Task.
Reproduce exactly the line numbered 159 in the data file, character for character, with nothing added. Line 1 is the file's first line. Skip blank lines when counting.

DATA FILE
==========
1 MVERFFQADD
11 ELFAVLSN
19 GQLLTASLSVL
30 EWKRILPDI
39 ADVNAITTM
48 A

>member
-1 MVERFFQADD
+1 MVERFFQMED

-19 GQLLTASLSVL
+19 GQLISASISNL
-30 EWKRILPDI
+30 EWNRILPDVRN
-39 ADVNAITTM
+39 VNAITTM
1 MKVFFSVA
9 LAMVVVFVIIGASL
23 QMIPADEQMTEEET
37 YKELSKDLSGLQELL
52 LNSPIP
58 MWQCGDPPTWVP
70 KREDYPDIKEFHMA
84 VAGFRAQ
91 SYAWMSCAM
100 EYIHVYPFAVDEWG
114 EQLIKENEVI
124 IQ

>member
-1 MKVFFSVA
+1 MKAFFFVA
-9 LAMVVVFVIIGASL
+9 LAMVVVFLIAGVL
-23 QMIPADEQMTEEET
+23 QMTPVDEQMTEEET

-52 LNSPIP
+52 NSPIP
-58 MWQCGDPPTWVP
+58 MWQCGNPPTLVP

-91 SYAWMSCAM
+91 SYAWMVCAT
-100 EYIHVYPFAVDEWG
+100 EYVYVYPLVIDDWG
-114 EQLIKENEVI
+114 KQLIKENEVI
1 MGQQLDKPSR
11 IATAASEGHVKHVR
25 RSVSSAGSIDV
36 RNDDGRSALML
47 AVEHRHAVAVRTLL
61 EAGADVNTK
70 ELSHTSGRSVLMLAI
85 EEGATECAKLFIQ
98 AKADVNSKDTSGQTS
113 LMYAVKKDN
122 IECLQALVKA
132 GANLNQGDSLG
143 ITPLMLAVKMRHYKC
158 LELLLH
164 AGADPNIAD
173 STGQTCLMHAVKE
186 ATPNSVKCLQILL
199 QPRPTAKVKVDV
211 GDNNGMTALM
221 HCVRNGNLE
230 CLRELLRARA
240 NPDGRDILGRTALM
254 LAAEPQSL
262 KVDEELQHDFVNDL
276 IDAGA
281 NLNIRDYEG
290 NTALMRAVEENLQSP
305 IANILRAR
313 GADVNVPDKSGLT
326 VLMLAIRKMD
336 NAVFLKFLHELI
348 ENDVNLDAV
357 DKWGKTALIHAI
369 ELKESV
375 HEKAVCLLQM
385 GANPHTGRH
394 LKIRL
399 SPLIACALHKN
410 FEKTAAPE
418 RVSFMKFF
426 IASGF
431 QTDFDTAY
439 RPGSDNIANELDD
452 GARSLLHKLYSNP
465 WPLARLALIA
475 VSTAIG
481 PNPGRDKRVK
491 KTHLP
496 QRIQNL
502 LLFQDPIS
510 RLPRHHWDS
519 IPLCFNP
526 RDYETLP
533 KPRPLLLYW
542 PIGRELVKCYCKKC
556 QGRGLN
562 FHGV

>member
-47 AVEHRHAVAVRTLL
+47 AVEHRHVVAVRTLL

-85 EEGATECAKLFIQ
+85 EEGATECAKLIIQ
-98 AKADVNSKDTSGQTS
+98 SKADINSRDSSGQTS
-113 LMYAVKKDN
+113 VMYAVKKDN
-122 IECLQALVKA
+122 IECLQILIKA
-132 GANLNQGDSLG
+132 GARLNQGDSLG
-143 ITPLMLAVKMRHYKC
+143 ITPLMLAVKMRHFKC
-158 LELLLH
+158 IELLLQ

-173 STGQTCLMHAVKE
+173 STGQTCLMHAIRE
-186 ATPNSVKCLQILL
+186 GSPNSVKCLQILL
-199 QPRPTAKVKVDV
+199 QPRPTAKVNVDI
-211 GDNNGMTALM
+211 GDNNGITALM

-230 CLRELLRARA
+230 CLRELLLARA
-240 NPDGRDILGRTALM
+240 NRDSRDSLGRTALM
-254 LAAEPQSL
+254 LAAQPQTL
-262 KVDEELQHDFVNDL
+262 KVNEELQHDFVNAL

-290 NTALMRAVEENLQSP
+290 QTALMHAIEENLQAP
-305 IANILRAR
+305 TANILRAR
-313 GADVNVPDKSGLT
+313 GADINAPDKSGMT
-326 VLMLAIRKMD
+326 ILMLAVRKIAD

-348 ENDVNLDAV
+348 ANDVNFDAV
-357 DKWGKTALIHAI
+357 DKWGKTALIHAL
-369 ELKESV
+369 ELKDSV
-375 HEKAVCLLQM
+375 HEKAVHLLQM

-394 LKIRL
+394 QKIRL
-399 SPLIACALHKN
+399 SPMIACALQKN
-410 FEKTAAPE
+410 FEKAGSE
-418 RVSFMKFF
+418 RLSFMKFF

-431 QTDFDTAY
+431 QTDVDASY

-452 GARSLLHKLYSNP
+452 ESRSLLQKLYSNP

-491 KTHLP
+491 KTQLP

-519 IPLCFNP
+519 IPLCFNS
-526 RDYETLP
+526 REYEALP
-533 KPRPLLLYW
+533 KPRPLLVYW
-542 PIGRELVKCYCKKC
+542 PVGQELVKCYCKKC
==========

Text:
-431 QTDFDTAY